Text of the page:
View Poll Results: What do you perfer?

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  • MIM

    0 0%
  • Cast

    0 0%
  • Forged

    13 65.00%
  • Other-see post

    1 5.00%
  • Does Not matter to me

    6 30.00%
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Thread: MIM or Forged Parts

  1. #1
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    MIM or Forged Parts

    Well anyone who has been a fan or owns a 1911 knows about Metal Injection Mold parts. MIM stands for Metal Injection Molded. In a cast part the metal would be poured and then sets up by itself. Its is very common place to find said parts in not just 1911 but almost all guns.
    In Injection molding the molten metal is pressed into a mold at high pressure and then it sets inside the mold under pressure until it is of the strength specified to produce the given part. The grain structure is also controlled by the amount of pressure, usually in 10's of ton's per Sq. In. The pressures cause crystalline structure alignment of the atoms. It is the same process as most any plastic injection molded part..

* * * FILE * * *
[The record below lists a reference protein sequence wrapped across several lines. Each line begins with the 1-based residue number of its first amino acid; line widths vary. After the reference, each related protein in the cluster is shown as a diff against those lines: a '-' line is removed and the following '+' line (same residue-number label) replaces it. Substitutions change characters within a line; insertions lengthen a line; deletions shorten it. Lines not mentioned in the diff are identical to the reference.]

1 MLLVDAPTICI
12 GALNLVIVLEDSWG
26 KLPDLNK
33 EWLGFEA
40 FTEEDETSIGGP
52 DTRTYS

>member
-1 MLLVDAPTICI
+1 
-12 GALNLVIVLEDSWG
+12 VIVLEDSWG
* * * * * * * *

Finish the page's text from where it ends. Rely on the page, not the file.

Also, a big factor is the application for the MIM parts. Colt used MIM extractors in their 1911's until they found that this cost saving measure was not saving them money because of all the repairs they were doing on replacing the extractors under warranty. They stopped using MIM extractors but still use MIM parts for the mag release latch, sear, and some other parts. MIM parts can give you a very nice, smooth trigger as they are hard.

    It is true that the most important factor with MIM parts is application of those parts (fine in ultra high speed jet turbine blades which do not flex but very poor application in firearm extractors which do flex-something Colt learned the hard/expensive((as in warranty repairs)) and the quality of the manufacturing process (questionable from a third world company).